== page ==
True, among service members with deployment experience and those in combats arms units, larger percentages of those surveyed predict negative results. However, an overwhelming majority (84 percent) of Marines in combat arms units who have had actual experience working in a unit with a service member believed to be gay said that the unit's "ability to work together" was either "very good," "good," or "neither good nor poor." That number is even higher (89 percent) among Army combat arms units and higher still (92 percent) among the services at large. From page 6 of the report, emphasis added:
Given that we are in a time of war, the combat arms communities across all Services required special focus and analysis. Though the survey results demonstrate a solid majority of the overall U.S. military who predict mixed, positive or no effect in the event of repeal, these percentages are lower, and the percentage of those who predict negative effects are higher, in combat arms units. For example, in response to question 68a, while the percentage of the overall U.S. military that predicts negative or very negative effects on their unit's ability to "work together to get the job done" is 30%, the percentage is 43% for the Marine Corps, 48% within Army combat arms units, and 58% within Marine combat arms units.
However, while a higher percentage of Service members in warfighting units predict negative effects of repeal, the percentage distinctions between warfighting units and the entire military are almost non-existent when asked about the actual experience of serving in a unit with someone believed to be gay. For example, when those in the overall military were asked about the experience of working with someone they believed to be gay or lesbian, 92% stated that their unit's "ability to work together," was "very good, "good" or "neither good nor poor." Meanwhile, in response to the same question, the percentage is 89% for those in Army combat arms units and 84% for those in Marine combat arms units--all very high percentages. Anecdotally, we heard much the same. As one special operations force warfighter told us, "We have a gay guy [in the unit]. He's big, he's mean, and he kills lots of bad guys. No one cared that he was gay."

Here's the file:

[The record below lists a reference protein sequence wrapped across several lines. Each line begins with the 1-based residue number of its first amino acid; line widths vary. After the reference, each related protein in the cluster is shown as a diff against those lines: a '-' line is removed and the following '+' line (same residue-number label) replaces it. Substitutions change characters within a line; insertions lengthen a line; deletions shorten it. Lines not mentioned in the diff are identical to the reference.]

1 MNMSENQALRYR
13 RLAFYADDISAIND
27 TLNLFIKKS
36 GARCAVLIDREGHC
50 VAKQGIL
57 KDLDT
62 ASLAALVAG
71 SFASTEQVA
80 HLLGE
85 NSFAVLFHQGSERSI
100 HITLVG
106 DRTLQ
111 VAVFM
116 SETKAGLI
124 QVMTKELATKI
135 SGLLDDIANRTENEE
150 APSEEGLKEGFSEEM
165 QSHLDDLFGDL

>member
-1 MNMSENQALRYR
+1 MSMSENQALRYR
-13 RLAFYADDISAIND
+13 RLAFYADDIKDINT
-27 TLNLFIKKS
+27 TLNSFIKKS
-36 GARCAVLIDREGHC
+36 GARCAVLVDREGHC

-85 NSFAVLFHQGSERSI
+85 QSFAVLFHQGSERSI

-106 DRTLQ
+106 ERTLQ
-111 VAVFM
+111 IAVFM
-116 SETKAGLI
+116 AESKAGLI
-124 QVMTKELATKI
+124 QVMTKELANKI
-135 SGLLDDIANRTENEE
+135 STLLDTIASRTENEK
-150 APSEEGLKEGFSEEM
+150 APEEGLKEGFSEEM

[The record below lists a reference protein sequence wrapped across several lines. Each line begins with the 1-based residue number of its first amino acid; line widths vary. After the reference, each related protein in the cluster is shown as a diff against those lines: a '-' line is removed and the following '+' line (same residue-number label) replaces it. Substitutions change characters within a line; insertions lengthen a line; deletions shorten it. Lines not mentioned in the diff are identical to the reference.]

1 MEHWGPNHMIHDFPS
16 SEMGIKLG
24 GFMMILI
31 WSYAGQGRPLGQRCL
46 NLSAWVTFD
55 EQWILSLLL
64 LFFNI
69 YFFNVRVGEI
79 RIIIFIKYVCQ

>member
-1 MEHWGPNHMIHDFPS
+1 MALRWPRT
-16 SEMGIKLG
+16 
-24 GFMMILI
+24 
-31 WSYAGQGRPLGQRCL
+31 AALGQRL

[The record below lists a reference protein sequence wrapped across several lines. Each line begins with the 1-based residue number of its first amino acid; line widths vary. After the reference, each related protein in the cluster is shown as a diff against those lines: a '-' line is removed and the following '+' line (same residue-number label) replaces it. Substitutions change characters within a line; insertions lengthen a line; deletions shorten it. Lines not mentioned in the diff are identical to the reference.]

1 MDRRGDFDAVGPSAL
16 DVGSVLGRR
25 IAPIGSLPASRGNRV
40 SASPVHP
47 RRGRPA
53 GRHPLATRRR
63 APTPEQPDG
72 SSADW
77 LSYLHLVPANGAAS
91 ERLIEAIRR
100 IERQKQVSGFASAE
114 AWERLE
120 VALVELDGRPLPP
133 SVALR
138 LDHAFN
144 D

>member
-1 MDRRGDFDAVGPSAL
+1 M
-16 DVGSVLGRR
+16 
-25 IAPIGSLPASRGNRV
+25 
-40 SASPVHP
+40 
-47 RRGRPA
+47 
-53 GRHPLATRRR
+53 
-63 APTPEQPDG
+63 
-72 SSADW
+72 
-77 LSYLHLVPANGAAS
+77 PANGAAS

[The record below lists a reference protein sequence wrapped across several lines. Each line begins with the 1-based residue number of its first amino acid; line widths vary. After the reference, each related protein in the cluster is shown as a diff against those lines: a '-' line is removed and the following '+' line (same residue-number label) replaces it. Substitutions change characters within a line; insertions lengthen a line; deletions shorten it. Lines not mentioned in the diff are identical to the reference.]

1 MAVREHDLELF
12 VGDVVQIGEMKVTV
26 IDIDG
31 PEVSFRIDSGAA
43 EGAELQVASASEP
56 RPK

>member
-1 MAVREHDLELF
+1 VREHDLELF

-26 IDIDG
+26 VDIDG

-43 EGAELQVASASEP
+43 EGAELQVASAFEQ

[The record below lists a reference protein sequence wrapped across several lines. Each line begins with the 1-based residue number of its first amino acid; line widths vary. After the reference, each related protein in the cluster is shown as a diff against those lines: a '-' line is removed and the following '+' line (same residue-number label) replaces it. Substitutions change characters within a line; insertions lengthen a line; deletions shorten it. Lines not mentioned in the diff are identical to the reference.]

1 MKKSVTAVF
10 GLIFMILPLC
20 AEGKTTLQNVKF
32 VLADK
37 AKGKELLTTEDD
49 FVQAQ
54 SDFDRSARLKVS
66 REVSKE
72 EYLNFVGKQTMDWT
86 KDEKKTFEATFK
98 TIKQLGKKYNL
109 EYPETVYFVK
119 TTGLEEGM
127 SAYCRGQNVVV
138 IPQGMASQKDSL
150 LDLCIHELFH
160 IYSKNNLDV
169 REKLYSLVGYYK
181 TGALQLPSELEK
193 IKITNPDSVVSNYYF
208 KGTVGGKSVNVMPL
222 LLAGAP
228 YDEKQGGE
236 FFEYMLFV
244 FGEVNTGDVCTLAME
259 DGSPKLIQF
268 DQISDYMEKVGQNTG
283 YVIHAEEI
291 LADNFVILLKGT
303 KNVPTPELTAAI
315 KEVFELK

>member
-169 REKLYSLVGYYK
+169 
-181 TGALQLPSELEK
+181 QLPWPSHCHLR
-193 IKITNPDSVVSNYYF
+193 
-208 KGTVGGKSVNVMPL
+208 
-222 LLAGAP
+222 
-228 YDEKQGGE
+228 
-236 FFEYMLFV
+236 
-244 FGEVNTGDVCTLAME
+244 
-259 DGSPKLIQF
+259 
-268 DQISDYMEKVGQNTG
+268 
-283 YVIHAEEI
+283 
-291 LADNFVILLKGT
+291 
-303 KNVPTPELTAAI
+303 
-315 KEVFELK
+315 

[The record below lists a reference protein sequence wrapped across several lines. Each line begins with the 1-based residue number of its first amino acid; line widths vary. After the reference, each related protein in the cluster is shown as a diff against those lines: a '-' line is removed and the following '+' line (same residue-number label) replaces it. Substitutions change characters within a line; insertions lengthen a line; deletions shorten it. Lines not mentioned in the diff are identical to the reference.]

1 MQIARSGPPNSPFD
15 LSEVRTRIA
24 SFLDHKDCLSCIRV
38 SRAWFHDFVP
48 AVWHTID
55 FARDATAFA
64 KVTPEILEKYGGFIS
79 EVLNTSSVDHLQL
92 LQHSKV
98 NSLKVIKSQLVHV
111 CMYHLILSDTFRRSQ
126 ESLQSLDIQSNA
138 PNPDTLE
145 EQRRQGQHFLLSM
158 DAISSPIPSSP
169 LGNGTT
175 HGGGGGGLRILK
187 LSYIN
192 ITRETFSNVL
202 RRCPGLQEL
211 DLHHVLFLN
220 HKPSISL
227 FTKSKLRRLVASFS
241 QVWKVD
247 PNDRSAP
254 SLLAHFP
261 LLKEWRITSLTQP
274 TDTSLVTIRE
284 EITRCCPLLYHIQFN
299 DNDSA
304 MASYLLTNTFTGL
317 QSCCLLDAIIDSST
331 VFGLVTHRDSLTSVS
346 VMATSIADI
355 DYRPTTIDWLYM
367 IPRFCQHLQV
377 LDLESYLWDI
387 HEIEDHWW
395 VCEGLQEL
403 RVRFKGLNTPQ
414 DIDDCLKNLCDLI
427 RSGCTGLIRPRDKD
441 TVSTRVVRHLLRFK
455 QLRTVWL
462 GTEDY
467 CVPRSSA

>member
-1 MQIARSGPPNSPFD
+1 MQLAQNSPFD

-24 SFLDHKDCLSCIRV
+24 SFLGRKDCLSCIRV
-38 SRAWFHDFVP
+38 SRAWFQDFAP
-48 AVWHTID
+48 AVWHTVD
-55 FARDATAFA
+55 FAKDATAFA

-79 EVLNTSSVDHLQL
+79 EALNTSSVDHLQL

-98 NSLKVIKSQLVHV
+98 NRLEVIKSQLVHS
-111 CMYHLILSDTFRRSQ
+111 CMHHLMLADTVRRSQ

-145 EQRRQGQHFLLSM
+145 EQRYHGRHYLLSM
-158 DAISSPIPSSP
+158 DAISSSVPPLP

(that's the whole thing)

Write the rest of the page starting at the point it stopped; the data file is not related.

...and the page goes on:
However much the conservative media would like to preserve the myths about DADT, the fact is that countries that have repealed gay bans follow a familiar pattern. Surveys of troops often suggested widespread resistance to policy change, but repeal did not undermine unit cohesion, effectiveness, or recruitment and retention.
In a November 24 Washington Examiner op-ed, Cheryl K. Chumley promotes the Franklin Center for Government and Public Integrity, touting its "collaborative approach to investigative journalism" and how it hires "veteran reporters with traditional muckraking skills." But Chumley is eager for you to dismiss all the evidence that the Franklin Center is a conservative group.
After quoting Franklin Center chief Jason Stverak saying how his organization partners with others to generate its stories, Chumley writes:
The majority of these organizational partnerships are forged with nonprofits of conservative or free-market bent. But Stverak says dismissing Franklin Center as a "right-wing group news site" is no more justified than ignoring ProPublica as a "leftist" media outfit.
ProPublica was started in 2007 with financial backing from wealthy liberal activists like Herb and Marion Sandler. Stverak, a former North Dakota Republican Party executive, praises the group's 2010 Pulitzer Prize recognition.